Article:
To love and be loved is every human’s greatest desire. But what happens when one is not free to love? The Carpet Weaver by Nemat Sadat is one such love story, but at the same time, it is much more than a regular love story. It’s a story of grit, determination, and survival amidst war. It is also the tale of forbidden love, and the coming out story of a young man. And above all, it’s a masterpiece to cherish forever!
Set in Afghanistan in the 1970s, the story revolves around the lives of three boys and their families—Kanishka, Faiz, and Maihan.
Kanishka Nurzada, the son of a carpet weaver, is the main protagonist and narrator. He aspires to join his family business, much against his father’s wishes, who has bigger dreams and aspirations for his son. He is leading a dual life, hiding his identity from the world. Revealing his identity would be a danger not only to him but to his family as well. He is Kuni (gay) and in Afghanistan, homosexuality is a crime.
The story traces Kanishka’s life across three timelines, and three locations–Kabul, Pakistan, and finally America. Every phase reveals the intricacies of Kanishka’s life. It’s a story filled with hope, as in the end, Kanishka is victorious after all the sufferings he has undergone.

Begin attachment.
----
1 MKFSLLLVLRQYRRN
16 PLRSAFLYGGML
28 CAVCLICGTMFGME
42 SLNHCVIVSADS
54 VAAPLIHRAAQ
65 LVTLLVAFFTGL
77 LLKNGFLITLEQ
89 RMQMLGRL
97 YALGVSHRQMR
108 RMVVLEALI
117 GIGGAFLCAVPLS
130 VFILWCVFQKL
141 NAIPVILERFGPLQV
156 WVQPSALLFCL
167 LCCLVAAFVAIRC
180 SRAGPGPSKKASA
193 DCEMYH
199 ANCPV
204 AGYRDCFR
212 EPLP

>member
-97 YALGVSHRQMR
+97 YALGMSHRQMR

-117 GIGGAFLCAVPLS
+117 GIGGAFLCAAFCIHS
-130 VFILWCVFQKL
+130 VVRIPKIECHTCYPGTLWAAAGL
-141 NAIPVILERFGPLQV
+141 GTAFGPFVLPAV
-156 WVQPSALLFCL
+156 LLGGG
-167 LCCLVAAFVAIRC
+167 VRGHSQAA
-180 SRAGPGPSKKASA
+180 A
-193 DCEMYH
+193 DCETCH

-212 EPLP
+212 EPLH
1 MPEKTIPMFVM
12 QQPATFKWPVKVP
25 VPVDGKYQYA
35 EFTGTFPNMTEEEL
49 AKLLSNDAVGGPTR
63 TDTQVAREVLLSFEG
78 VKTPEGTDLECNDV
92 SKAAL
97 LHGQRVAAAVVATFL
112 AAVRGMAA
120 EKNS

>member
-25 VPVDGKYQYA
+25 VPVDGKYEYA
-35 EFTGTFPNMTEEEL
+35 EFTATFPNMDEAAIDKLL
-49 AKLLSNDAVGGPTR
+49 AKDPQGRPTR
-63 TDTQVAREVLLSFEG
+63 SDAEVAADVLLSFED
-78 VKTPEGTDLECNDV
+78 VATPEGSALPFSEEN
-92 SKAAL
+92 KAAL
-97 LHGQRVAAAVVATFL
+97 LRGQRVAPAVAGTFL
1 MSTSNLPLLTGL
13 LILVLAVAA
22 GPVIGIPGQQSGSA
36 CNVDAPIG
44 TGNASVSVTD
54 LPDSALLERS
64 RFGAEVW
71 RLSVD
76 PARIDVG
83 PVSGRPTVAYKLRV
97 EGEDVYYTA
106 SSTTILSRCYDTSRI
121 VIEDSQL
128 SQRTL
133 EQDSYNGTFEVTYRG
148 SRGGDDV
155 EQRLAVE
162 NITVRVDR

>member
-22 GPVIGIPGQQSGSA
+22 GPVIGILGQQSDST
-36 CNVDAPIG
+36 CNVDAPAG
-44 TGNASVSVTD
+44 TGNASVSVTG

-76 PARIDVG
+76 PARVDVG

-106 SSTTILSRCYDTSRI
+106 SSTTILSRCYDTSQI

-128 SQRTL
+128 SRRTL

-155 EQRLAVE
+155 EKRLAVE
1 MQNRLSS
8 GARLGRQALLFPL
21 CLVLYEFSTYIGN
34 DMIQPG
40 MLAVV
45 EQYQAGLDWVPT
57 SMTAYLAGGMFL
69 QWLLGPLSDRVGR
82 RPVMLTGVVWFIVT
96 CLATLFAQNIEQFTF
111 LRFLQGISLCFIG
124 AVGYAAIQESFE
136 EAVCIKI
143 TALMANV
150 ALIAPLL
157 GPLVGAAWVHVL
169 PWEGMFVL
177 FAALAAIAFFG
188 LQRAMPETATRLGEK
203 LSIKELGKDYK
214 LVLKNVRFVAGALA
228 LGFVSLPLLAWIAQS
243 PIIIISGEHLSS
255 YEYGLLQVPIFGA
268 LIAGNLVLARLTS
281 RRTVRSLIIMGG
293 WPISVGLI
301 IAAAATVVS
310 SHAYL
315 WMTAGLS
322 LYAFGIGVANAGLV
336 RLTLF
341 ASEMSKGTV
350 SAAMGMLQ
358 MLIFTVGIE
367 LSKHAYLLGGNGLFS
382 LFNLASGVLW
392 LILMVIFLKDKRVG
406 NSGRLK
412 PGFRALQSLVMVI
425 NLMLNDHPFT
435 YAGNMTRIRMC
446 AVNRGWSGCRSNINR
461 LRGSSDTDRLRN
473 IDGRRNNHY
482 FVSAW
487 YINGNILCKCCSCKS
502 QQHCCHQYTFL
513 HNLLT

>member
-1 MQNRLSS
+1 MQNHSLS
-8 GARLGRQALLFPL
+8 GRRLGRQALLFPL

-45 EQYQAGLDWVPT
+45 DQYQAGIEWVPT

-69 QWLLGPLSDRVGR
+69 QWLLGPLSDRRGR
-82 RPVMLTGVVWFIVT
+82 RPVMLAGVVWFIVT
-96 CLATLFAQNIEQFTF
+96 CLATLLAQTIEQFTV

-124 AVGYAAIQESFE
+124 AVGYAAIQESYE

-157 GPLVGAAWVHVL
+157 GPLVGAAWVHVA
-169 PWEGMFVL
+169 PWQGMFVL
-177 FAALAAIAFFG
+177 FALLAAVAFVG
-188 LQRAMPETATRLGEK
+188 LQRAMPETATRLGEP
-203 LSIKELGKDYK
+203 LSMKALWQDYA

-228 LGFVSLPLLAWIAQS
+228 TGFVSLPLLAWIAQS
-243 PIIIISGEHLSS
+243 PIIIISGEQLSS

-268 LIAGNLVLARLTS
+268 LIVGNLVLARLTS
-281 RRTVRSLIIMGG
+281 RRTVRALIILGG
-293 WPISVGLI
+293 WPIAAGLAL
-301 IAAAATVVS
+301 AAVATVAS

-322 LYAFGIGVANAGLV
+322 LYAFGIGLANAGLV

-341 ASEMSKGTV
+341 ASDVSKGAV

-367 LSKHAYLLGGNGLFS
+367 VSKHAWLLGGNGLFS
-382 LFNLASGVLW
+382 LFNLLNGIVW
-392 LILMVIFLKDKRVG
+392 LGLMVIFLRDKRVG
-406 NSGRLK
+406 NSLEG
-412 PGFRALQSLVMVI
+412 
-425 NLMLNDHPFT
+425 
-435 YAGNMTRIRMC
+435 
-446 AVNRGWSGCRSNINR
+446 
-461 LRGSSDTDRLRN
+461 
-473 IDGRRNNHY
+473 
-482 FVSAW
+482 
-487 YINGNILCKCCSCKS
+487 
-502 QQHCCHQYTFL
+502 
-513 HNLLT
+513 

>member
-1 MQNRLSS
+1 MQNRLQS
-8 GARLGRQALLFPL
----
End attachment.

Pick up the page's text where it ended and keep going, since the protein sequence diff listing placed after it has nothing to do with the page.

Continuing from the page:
The first part set in Afghanistan is a period of political uncertainty, where the 16-year-old is exploring his sexual identity. In the second phase, we find Kanishka amidst a political turmoil that pierces his family. Attempting to flee the country, Kanishka and his family end up in a prison camp in Pakistan. Their hopes dwindle as life in the camp is difficult and dangerous. His talents as a carpet weaver give him strength and hope. It’s finally in the promised lands of America that Kanishka learns to dream, accepts his identity, and learns to live his life.
Despite losing his home, his country, and everything dear to him; Kanishka comes out as a strong protagonist, never losing his resolve to fight and protect his mother and sister.
It’s a remarkable debut for the plot, and the narrative is deeply engaging. The author’s descriptive style of writing brings the words to life as one can visualize not only the rugged trails but also feel the trials and tribulations the characters undergo.
Sadat’s writing is truly magnificent, and he brings to fore the traditional, orthodox yet hypocritical Afghan society in an extremely hard-hitting yet honest manner in The Carpet Weaver.
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